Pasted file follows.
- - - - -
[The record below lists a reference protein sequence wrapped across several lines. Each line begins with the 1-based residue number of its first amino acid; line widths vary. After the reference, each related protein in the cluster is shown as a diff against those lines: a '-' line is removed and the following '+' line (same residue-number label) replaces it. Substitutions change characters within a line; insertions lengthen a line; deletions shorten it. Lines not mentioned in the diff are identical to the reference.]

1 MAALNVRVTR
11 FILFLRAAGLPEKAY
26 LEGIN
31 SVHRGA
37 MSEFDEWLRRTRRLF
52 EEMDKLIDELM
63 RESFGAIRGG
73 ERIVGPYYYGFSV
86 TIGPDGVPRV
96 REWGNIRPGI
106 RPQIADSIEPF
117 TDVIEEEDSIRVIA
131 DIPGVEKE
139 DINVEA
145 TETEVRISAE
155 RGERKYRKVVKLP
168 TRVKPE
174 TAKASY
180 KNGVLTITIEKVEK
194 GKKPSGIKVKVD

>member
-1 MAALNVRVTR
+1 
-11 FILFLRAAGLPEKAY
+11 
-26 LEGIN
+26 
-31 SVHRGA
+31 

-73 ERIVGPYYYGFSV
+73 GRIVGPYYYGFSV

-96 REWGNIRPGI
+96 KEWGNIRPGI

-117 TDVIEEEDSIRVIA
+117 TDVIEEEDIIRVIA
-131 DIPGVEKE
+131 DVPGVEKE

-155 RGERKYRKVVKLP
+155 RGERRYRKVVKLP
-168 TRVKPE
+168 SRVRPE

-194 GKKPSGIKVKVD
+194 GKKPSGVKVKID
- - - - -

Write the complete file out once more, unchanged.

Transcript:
[The record below lists a reference protein sequence wrapped across several lines. Each line begins with the 1-based residue number of its first amino acid; line widths vary. After the reference, each related protein in the cluster is shown as a diff against those lines: a '-' line is removed and the following '+' line (same residue-number label) replaces it. Substitutions change characters within a line; insertions lengthen a line; deletions shorten it. Lines not mentioned in the diff are identical to the reference.]

1 MAALNVRVTR
11 FILFLRAAGLPEKAY
26 LEGIN
31 SVHRGA
37 MSEFDEWLRRTRRLF
52 EEMDKLIDELM
63 RESFGAIRGG
73 ERIVGPYYYGFSV
86 TIGPDGVPRV
96 REWGNIRPGI
106 RPQIADSIEPF
117 TDVIEEEDSIRVIA
131 DIPGVEKE
139 DINVEA
145 TETEVRISAE
155 RGERKYRKVVKLP
168 TRVKPE
174 TAKASY
180 KNGVLTITIEKVEK
194 GKKPSGIKVKVD

>member
-1 MAALNVRVTR
+1 
-11 FILFLRAAGLPEKAY
+11 
-26 LEGIN
+26 
-31 SVHRGA
+31 

-73 ERIVGPYYYGFSV
+73 GRIVGPYYYGFSV

-96 REWGNIRPGI
+96 KEWGNIRPGI

-117 TDVIEEEDSIRVIA
+117 TDVIEEEDIIRVIA
-131 DIPGVEKE
+131 DVPGVEKE

-155 RGERKYRKVVKLP
+155 RGERRYRKVVKLP
-168 TRVKPE
+168 SRVRPE

-194 GKKPSGIKVKVD
+194 GKKPSGVKVKID